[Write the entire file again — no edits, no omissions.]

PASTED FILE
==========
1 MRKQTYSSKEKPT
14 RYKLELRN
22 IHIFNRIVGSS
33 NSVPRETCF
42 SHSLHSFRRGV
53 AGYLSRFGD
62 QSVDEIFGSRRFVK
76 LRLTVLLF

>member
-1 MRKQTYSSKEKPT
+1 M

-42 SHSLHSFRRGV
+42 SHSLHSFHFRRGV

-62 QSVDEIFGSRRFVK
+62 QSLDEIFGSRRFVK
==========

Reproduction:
1 MRKQTYSSKEKPT
14 RYKLELRN
22 IHIFNRIVGSS
33 NSVPRETCF
42 SHSLHSFRRGV
53 AGYLSRFGD
62 QSVDEIFGSRRFVK
76 LRLTVLLF

>member
-1 MRKQTYSSKEKPT
+1 M

-42 SHSLHSFRRGV
+42 SHSLHSFHFRRGV

-62 QSVDEIFGSRRFVK
+62 QSLDEIFGSRRFVK